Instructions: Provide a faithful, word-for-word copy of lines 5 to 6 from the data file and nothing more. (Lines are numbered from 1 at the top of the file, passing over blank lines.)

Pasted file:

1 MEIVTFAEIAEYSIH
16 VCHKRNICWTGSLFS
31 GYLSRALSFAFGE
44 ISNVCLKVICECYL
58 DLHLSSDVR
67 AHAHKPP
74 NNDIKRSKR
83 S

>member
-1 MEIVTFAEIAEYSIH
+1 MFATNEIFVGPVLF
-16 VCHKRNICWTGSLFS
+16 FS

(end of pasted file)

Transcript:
58 DLHLSSDVR
67 AHAHKPP